What I know about nature is far less than what I don’t know. But I keep reading and looking, and some days the words and outdoor experience come together.
As a young man I hunted ruffed grouse with a passion, nearly daily through the month of October. I knew the ways of the fall grouse but knew little of the grouse in winter after the shotgun was put away.
It was quite the revelation to read that grouse in winter prefer to roost in loose snow when available. This was news to me, because while snowshoeing or skiing I often flushed grouse from their roosts in pine trees.
Then, one winter’s day under a blue sky, I was bushwhacking on skis through public forest land. I climbed upward and followed a ridge where the brush gave way to a small clearing. I gazed dreamily at the pretty snow scene stretching into the distance.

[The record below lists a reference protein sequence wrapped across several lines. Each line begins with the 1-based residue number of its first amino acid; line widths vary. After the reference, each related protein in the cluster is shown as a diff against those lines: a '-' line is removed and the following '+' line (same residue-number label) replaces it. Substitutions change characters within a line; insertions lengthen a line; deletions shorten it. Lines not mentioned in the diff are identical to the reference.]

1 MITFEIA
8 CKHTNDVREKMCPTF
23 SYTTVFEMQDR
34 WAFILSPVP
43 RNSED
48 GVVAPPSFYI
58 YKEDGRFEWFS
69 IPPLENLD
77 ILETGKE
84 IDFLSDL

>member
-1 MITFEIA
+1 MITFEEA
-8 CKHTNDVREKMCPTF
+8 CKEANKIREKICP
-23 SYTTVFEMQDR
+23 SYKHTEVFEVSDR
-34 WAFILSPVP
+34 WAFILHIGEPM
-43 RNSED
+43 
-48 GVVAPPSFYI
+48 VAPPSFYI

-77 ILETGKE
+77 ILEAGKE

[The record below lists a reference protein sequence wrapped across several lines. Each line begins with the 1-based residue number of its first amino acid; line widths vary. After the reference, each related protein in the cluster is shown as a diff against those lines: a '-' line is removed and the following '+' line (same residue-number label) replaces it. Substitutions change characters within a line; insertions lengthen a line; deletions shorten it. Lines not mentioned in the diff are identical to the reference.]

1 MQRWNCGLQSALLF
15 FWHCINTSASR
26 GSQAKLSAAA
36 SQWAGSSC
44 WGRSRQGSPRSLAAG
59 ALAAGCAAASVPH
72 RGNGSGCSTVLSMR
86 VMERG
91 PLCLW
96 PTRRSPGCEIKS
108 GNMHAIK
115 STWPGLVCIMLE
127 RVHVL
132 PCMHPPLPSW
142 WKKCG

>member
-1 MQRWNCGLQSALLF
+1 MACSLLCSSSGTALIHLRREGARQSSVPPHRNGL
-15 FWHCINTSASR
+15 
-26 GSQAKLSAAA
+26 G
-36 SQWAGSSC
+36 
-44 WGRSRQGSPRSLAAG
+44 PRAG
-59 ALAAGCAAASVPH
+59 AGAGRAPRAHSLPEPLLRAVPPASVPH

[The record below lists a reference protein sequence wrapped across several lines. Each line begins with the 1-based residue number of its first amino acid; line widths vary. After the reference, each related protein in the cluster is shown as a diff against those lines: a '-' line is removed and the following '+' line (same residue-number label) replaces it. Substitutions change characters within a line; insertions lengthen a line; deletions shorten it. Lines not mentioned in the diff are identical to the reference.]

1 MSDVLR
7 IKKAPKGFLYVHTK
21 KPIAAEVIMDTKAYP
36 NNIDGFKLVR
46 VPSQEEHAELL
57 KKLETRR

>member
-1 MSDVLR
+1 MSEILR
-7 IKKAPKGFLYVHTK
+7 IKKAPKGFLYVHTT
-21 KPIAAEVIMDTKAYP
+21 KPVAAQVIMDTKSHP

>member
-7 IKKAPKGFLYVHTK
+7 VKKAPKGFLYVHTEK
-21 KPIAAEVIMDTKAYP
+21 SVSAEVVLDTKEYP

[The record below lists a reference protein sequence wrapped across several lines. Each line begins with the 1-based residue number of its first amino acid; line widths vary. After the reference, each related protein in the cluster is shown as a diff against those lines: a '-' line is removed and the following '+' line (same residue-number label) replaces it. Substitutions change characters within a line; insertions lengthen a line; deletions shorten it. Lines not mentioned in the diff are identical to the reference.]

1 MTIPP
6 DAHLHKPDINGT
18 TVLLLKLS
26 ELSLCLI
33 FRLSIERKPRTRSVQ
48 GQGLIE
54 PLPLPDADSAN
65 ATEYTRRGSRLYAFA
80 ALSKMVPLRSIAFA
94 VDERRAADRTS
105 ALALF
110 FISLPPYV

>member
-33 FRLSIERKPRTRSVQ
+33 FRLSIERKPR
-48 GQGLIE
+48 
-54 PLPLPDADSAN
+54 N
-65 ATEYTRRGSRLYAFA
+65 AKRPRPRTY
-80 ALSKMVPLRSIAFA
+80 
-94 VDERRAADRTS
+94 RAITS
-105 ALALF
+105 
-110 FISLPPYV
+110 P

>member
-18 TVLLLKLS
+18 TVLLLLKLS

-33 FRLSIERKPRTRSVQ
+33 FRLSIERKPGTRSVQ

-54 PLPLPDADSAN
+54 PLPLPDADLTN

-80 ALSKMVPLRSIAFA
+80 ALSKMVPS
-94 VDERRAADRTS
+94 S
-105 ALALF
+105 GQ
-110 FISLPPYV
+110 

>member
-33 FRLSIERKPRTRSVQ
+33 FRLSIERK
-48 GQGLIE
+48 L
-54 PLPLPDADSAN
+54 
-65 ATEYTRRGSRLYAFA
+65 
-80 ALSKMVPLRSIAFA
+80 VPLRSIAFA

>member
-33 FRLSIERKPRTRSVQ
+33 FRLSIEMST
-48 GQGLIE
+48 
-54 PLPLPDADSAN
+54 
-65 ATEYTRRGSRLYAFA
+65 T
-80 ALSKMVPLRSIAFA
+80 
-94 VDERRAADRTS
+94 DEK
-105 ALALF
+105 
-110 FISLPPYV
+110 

But not for long. The stillness was stolen by an eruption only 10 feet from my ski tips. A large bird exploded out of the deep, loose snow. Wings struggling for clearance scattered snow in all directions, as if a shotgun had gone off beneath the snow.
And then the bird was gone, a disappearing blur against the blue. The displaced snow settled down, more than I can say for my heart beat. If I thought the close flush of a ruffed grouse in fall was exhilarating, well, I had just witnessed a flush to top autumn’s rush of wings.
And so I read up, learning that a grouse snow roost can be 30 degrees warmer than the air. And not only is snow an insulation for the bird, it also serves as protection since the bird is hidden from predators more so than in a tree.
I have seen grouse come out of snow twice since that first time. Snow is deep in the woodlands this winter — grouse need 10 inches for roosting — and where there isn’t a crust, I’m sure there are some birds diving in for a cozy night.
Greschner is Rice Lake Chronotype sports editor.